A US court held in January 2024 that where the coverage provided by one insurer “shall be in excess over any other valid and collectable insurance available to the Insured … unless such insurance is written only as specific excess insurance over the limit of liability provided in this policy” did not overlap with a policy that provided “primary insurance”.

An investment advisor was sued for defamation for allegedly sharing false information about a public company and discouraging investments. Associated Industries Insurance rejected the advisor’s claim and she undertook her own defence, spending more than $1 million in legal fees. Two years later the advisor realised that she had cover with Travelers Insurance who agreed to defend her and cover all litigation costs from then on. She sought cover for her litigation costs for the first two years from Associated. It was held that the Associated policy provided “excess” coverage whereas the Travelers policy provided primary coverage and there was therefore no claim under the Associated policy. An excess insurer which has a duty to defend is not obligated to provide a defence if the primary insurer is so obligated.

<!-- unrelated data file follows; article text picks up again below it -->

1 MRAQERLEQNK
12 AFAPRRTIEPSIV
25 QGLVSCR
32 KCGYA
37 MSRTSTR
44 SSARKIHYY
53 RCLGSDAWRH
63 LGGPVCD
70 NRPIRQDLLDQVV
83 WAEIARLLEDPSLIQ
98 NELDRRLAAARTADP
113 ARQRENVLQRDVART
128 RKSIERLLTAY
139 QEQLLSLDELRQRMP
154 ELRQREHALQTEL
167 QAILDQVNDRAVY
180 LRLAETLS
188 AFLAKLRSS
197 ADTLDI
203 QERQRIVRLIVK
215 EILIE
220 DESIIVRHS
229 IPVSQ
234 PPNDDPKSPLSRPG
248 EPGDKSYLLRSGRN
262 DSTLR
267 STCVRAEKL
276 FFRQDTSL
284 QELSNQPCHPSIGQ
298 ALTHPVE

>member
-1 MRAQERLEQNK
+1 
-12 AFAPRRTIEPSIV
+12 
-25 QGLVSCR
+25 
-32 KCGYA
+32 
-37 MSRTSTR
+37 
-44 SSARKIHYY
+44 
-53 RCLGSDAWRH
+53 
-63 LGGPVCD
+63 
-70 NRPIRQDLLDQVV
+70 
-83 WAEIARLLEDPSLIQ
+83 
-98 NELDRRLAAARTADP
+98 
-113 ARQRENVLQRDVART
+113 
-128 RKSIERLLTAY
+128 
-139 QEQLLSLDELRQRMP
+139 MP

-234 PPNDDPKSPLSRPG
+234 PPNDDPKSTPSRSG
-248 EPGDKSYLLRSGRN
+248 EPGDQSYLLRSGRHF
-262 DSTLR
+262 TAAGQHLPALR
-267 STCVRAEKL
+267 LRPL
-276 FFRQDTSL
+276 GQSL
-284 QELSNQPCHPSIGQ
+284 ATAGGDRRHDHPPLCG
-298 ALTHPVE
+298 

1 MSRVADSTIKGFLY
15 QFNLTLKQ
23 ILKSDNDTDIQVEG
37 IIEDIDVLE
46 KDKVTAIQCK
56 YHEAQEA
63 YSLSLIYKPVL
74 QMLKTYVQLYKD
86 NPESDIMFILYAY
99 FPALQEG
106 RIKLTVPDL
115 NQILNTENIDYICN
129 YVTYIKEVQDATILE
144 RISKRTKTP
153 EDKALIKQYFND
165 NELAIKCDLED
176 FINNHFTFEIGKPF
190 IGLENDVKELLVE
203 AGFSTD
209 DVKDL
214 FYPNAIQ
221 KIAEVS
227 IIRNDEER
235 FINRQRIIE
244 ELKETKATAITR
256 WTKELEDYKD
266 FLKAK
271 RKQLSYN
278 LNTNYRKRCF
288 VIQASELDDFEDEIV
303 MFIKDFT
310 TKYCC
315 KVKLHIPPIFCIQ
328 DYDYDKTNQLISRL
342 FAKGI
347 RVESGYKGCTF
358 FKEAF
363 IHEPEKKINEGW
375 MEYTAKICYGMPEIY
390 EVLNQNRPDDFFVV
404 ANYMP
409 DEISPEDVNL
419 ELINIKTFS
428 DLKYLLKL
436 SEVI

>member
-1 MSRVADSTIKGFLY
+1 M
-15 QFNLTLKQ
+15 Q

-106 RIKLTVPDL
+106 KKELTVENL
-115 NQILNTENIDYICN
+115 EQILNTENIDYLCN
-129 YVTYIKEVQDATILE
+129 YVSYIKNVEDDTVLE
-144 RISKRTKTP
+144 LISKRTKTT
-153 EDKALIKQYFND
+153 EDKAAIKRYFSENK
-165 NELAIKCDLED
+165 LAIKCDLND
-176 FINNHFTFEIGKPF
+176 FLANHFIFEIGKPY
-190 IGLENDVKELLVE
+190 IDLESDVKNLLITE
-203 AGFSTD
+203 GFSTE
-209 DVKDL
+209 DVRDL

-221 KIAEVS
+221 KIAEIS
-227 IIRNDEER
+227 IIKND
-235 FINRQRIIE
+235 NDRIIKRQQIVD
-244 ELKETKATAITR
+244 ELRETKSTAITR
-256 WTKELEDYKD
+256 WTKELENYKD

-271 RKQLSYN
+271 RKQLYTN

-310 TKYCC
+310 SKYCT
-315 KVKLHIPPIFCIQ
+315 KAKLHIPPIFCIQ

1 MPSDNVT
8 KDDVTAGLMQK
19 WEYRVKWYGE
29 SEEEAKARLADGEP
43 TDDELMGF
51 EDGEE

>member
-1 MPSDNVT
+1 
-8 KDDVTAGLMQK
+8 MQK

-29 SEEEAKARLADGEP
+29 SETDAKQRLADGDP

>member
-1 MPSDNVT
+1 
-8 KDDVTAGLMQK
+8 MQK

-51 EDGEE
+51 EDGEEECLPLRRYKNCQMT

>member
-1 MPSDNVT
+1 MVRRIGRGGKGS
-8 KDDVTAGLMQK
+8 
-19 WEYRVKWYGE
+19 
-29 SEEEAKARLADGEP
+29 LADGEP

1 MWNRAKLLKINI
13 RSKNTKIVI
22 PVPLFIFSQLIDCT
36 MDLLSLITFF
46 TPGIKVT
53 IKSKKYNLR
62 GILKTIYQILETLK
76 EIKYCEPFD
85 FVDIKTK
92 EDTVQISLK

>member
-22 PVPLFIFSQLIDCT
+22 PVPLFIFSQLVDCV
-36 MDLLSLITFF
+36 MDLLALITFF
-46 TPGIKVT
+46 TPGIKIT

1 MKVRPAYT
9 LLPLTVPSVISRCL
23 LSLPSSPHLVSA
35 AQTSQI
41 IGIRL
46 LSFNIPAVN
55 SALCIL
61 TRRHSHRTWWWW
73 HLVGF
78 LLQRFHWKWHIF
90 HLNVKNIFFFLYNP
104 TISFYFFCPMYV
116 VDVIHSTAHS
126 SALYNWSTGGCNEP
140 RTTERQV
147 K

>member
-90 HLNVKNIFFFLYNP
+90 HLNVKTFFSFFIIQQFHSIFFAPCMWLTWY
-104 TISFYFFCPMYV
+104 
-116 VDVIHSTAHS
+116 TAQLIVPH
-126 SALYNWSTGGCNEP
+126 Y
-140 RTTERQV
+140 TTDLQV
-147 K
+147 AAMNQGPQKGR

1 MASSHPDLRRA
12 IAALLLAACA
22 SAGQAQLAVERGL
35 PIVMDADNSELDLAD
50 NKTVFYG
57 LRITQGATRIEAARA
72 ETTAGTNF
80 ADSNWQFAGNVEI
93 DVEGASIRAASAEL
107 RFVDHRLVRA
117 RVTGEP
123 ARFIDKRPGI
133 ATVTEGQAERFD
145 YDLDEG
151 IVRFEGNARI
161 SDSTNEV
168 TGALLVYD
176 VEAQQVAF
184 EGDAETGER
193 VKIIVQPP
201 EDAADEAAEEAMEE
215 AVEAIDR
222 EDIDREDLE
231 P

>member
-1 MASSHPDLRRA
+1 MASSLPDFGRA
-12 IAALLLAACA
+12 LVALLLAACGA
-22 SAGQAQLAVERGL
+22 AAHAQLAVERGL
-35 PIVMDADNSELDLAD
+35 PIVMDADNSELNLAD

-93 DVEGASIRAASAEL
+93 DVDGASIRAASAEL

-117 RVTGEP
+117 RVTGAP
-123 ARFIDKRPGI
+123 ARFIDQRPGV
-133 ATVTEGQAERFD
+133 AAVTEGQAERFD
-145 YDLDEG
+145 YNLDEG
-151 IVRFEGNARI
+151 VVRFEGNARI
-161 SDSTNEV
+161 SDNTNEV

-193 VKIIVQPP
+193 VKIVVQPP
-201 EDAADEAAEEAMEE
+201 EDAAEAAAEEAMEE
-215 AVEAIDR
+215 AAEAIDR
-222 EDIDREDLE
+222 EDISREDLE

The wording of the policies provides useful wording to ensure such an outcome.

[Susan Harriman v Associated Industries Insurance Co. Inc., case no 22-1542, in the US Court of Appeals for the Fourth Circuit]